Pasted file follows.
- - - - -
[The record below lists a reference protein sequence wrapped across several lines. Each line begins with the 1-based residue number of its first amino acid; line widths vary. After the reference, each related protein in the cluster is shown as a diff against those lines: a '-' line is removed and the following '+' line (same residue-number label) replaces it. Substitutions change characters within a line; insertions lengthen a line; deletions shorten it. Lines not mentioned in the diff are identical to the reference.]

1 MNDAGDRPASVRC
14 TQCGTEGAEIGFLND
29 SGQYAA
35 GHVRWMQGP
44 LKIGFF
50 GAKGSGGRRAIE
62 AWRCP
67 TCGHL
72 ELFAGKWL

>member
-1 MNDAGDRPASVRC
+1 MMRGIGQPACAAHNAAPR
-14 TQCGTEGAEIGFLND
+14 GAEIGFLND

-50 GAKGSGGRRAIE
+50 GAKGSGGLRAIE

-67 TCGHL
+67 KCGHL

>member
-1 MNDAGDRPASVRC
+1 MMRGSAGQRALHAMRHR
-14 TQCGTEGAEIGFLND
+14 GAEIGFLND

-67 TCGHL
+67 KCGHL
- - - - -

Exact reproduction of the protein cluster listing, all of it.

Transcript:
[The record below lists a reference protein sequence wrapped across several lines. Each line begins with the 1-based residue number of its first amino acid; line widths vary. After the reference, each related protein in the cluster is shown as a diff against those lines: a '-' line is removed and the following '+' line (same residue-number label) replaces it. Substitutions change characters within a line; insertions lengthen a line; deletions shorten it. Lines not mentioned in the diff are identical to the reference.]

1 MNDAGDRPASVRC
14 TQCGTEGAEIGFLND
29 SGQYAA
35 GHVRWMQGP
44 LKIGFF
50 GAKGSGGRRAIE
62 AWRCP
67 TCGHL
72 ELFAGKWL

>member
-1 MNDAGDRPASVRC
+1 MMRGIGQPACAAHNAAPR
-14 TQCGTEGAEIGFLND
+14 GAEIGFLND

-50 GAKGSGGRRAIE
+50 GAKGSGGLRAIE

-67 TCGHL
+67 KCGHL

>member
-1 MNDAGDRPASVRC
+1 MMRGSAGQRALHAMRHR
-14 TQCGTEGAEIGFLND
+14 GAEIGFLND

-67 TCGHL
+67 KCGHL